The classic beauty of the waterlily brings a hint of the tropics to backyard gardens. These easy-to-grow aquatic bloomers can be raised in containers without drainage holes or small ponds.
Waterlilies come in an array of colors, from pale white, cream, and yellow to the more vibrant pinks, blues, and purples. Hardy waterlily pads are pea-green, round, and are thick – almost rubber-like.
A few great choices are the native, white waterlily (Nymphaea odorata), which is stunning and has a wonderful fragrance. The hardy pink waterlily ‘Pink Beauty’ (also known as ‘Fabiola’) can often have multiple blooms at once. The yellow hardy waterlily ‘Texas Dawn’ has a light, lemon fragrance, long blooming season, and can take a touch of shade.
Waterlilies are sun lovers. Five hours of direct sun is the minimum they need for them to flower.
Plant your waterlily tubers in a pot using regular clay garden soil. You don’t have to plant the tubers deep, but you should cover the surface of the soil with pebbles or pea gravel. This will help keep the soil from dispersing in the water as you submerge the pots between one to two feet below the water’s surface level.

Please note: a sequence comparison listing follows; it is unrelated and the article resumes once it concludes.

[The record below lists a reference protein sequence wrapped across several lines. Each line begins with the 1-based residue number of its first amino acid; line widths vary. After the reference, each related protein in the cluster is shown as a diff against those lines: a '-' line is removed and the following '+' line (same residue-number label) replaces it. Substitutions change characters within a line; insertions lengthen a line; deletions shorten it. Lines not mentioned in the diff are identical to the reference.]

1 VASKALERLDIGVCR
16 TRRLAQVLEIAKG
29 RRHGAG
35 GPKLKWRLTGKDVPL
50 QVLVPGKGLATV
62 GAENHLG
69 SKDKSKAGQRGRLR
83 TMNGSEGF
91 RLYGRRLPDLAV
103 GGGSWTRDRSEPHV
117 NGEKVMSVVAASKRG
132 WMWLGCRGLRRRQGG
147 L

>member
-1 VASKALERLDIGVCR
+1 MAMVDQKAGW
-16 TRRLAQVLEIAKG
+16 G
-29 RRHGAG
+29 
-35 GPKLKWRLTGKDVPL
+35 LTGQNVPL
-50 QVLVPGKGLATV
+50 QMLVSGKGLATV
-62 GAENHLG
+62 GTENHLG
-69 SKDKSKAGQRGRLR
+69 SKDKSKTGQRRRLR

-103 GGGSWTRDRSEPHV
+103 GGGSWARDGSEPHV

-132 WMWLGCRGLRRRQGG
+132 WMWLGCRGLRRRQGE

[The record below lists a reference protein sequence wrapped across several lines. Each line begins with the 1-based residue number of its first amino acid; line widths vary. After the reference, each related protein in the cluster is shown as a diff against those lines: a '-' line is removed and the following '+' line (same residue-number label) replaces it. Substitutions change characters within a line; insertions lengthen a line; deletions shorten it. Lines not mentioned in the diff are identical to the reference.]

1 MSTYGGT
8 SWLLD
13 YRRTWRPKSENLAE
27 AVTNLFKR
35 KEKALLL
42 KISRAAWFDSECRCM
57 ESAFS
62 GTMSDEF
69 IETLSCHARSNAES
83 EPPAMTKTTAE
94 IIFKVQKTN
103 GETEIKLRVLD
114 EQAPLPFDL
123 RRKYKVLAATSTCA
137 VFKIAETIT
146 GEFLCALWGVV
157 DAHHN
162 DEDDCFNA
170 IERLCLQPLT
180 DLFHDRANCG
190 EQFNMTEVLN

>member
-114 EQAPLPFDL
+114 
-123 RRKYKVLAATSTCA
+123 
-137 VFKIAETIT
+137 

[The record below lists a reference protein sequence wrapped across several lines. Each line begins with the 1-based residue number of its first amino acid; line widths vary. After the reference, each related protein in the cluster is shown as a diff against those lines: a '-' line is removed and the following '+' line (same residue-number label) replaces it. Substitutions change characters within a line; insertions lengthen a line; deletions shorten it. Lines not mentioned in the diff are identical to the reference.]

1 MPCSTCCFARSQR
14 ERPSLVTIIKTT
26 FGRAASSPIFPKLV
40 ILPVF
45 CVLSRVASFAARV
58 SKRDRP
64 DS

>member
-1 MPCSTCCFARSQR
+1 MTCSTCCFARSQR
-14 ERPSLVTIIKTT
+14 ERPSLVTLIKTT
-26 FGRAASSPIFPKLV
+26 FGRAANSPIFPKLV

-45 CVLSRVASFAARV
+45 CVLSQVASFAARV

Waterlilies prefer growing in still water and don’t like to be constantly splashed, so keep them away from waterfalls or spraying fountains.
Waterlilies are heavy feeders, so you should fertilize them regularly, using a fertilizer tablet made for aquatic plants. Do this at the time of planting, and once a month thereafter throughout the growing season.
Tropical waterlilies do not winter over here in the Mid-Atlantic and need to be brought in. Whereas, hardy waterlilies can stay in your water garden through the cold months. I cut mine back after the first frost and push its pot to the deepest section of my small pond.
Hardy Waterlily: You Can Grow That!
The video was produced by Washington Gardener Magazine.
It was shot and edited by intern Alexandra Marquez.
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